Expanding the Realms of Consciousness.
One of the more satisfying aspects of the transpersonal approach to understanding human behavior is its emphasis on the experiential nature of investigation. This implies that we can best understand the nature of human consciousness through our direct experience of the various states of consciousness available to us.
Traditional psychology acknowledges and applies the theories that explore the unconscious as described by Sigmund Freud. Jungian analysts add an additional realm to their explorations, namely the collective unconscious. Few psychological theories have posited the intrauterine experience and birth process as significant factors that shape our psyche, but Grof argues that unless we consider three realms of consciousness, therapeutic interventions may not effectively address a person’s psyche.
There is some argument that the trauma of birth is not “remembered” by the infant because there is insufficient hyalinization of the cortex at that stage of development. However, Lipton describes the epigenetic process that unfolds while we are in the womb and demonstrates that the fetus has awareness and responds to the external environment. The mother’s emotional state, hormonal environment, and intake of exogenous sources, such as drugs, all register in the experience of the neonate and fetus.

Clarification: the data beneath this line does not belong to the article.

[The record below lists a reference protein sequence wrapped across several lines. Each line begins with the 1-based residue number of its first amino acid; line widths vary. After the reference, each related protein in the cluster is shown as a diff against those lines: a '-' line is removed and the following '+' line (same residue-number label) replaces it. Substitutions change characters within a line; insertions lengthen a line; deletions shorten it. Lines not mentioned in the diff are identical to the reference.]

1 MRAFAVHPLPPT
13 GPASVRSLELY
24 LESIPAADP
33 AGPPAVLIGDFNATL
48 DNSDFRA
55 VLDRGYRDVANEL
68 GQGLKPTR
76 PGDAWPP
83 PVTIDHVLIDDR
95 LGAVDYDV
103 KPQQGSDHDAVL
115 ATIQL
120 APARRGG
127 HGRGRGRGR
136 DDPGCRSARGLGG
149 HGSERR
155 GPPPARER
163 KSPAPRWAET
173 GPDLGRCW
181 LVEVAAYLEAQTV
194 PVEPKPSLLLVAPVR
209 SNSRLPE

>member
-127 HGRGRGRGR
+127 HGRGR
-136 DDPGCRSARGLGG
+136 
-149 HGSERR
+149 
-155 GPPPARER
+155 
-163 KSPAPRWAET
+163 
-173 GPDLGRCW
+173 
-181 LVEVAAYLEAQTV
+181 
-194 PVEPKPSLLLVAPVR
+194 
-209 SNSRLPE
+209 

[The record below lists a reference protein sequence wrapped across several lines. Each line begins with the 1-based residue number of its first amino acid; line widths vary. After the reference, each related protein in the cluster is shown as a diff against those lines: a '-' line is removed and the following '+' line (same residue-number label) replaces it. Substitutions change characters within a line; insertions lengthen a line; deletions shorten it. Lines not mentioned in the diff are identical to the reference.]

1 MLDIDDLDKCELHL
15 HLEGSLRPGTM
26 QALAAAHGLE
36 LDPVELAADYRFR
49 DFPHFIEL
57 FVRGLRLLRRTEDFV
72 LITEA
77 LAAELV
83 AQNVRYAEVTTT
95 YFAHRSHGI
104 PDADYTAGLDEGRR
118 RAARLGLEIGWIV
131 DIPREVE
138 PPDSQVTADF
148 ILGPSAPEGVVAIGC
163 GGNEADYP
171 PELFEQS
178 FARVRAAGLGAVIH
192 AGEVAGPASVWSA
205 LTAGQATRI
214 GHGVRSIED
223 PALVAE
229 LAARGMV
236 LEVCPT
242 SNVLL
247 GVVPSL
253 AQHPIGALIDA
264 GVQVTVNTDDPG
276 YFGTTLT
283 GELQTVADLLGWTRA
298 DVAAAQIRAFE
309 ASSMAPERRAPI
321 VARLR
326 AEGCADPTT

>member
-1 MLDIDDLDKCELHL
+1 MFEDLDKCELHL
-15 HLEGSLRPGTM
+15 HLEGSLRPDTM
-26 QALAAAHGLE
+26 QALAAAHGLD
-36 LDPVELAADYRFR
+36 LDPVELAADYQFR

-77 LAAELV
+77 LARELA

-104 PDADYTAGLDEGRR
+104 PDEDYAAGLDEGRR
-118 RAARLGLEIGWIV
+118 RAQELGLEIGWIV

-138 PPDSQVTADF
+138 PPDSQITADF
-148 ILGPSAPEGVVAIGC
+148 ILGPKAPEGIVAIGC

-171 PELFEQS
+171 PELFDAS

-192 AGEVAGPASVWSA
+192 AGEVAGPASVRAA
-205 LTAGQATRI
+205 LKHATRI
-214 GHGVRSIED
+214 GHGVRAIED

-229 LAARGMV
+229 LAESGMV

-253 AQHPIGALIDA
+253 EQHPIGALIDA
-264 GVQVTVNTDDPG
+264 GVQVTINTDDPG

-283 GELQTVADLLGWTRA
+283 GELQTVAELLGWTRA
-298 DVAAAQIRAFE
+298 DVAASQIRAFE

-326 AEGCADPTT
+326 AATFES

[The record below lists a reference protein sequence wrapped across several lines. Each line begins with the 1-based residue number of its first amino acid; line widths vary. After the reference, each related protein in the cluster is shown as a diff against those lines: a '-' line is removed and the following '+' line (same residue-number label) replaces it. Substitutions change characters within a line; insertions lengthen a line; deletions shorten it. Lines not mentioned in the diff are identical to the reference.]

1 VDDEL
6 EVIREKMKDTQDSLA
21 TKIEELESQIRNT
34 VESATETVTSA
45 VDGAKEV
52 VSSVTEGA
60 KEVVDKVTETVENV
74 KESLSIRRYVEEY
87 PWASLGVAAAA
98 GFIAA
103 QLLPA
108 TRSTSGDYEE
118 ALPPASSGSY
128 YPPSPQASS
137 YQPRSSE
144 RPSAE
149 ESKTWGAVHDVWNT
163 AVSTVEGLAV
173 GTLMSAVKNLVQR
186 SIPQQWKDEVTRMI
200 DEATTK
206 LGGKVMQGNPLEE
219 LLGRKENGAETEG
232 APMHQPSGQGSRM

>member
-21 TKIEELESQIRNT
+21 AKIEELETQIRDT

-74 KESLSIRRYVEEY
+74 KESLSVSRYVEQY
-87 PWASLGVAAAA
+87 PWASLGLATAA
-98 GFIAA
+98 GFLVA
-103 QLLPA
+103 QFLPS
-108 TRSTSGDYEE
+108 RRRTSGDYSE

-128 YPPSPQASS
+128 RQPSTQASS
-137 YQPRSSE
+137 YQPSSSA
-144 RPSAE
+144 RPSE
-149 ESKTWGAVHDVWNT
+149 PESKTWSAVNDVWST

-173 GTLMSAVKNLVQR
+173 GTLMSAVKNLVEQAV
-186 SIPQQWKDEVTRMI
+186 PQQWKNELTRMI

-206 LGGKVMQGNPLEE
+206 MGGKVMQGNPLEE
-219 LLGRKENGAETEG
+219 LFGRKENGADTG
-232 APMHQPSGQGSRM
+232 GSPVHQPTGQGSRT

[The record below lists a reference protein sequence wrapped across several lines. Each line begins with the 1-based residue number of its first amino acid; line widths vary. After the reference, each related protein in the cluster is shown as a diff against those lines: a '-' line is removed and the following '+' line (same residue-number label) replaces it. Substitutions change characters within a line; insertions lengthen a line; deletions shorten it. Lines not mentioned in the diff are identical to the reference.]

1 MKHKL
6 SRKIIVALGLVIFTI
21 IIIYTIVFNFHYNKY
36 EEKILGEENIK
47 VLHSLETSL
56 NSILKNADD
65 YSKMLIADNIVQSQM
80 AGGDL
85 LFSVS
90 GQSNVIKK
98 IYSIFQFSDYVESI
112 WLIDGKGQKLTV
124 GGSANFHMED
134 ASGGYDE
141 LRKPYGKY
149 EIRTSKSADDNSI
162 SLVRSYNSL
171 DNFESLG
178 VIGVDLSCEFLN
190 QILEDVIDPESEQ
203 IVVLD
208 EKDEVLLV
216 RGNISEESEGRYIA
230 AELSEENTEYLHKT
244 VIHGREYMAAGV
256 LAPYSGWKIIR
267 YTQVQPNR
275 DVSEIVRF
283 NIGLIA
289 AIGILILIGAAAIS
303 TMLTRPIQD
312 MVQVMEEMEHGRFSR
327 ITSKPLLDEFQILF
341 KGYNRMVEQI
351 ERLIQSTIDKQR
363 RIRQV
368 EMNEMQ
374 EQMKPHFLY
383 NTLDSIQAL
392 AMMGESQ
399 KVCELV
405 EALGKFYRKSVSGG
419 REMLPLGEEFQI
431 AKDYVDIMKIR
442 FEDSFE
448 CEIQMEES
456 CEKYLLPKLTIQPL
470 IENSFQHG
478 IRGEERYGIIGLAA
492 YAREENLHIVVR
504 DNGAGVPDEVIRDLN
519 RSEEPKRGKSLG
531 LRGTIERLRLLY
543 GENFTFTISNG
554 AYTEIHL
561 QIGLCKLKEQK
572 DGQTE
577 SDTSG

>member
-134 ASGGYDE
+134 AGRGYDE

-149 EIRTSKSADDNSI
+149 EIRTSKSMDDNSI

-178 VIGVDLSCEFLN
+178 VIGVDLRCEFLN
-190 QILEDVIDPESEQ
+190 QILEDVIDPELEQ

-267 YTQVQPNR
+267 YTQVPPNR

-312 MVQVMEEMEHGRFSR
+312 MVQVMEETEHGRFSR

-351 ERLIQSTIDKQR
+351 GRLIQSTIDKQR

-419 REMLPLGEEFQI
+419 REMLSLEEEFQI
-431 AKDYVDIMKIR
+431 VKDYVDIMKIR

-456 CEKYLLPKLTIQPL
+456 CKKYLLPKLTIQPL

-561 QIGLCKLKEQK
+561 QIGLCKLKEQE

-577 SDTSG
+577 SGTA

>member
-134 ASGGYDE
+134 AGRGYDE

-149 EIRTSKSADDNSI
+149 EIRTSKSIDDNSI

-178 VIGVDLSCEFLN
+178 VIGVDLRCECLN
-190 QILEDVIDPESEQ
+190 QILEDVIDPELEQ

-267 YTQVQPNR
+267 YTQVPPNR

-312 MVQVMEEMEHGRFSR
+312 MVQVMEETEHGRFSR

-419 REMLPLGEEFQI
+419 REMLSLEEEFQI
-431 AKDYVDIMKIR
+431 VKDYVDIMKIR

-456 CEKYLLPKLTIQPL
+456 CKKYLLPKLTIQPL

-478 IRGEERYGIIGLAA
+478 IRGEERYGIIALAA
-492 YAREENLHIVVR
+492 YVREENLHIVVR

If there is a memory of the nursing experience, there must be a memory of the birth process. Traditional psychological approaches do not seek to access or explore this realm, generally focusing only upon the post-natal experiences when searching for a causative experience for mental
disturbance in later life.
Psychol Cogn Sci Open J. 2016; 3(2): e2-e5. doi: 10.17140/PCSOJ-3-e005